Greener BeeGreen LivingGreen Living: Sustainable Fashion

Tabark Saleh, a tenth grade student of the American-British Academy in Muscat, has taken her first steps into the world of fashion, but with a mission. With the theme of the school project being ‘eco-friendly’, Tabark turned to her passion for fashion designing to shape her project upon.

“I planned to make an ecofriendly fashion line, which would also be inspired by nature and cuisine,” says Tabark. She researched to find out what is the most eco-friendly fabric available in Oman, and found it to be sateen. In her research, she found how “sustainable fashion is the need of the hour”.

Says Tabark, “The fashion industry is one of the most polluting right now. Generally, when people hear ‘eco-friendly’ fashion, they think it wouldn’t be pretty or nice, and could be cheap, or not wearable. So I want to change that perception and make it wearable yet eco-friendly.”

The elegant sleeveless, flowy dress was sketched, designed, and sewn entirely by the young girl, with help and guidance from her two older sisters and mother.

Tabark chose mint green as the colour of her dress – which is also her favourite colour. “It is in keeping with the theme of cuisine, as it reminds of mint chocolate,” she says with a laugh. With a shoelace pattern at the back, made of brown felt, the dress is embellished in the front at the waist with sequins. Tabark is inspired by her favourite designers Ellie Saab and Zuhair Murad. She also has words of appreciation for retail companies like HM, which focuses on sustainable fashion.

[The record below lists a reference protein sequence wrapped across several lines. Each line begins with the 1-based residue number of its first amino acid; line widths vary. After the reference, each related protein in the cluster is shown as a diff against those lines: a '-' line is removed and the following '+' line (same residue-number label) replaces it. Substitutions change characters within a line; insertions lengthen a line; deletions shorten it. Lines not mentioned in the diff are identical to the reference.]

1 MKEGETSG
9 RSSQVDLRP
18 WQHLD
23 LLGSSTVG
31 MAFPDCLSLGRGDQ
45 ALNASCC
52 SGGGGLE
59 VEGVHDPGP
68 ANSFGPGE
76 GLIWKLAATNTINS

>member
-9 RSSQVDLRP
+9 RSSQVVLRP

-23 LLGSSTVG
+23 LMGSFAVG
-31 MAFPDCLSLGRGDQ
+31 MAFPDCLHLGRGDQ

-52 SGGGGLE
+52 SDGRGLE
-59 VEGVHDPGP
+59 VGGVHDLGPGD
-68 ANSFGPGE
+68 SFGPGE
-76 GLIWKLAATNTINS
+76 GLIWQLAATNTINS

“They are known to recycle clothes,” says Tabark, who practices recycling and upcycling her own clothes. She gives the example of transforming her old dress that she had outgrown, into a skirt. Tabark’s mother, Sundus, is a proud parent, who beams at the young girl – the third among three daughters – who is making a difference at such a young age. “I support all her endeavours,” she says.

Some of Tabark’s sketches of her designs

Sundus has been a guiding figure for Tabark throughout her project, helping her in buying the sewing machines, taking her through the stitching processes, and taking a final look at the finishing. Tabark has made four other sketches for dresses, and hopes to begin work on them soon, “hopefully in the summer vacation”.

She wants to make clothes for teenagers, and so wants to make them affordable, with quality. “I want to make casual dresses, which are the most wearable and hence mostly consumed,” says the budding designer.

As consumerism gains a steady momentum, Tabark aims to spread awareness of sustainable, eco-friendly fashion, “especially in this part of the world”, where people have the power to spend.

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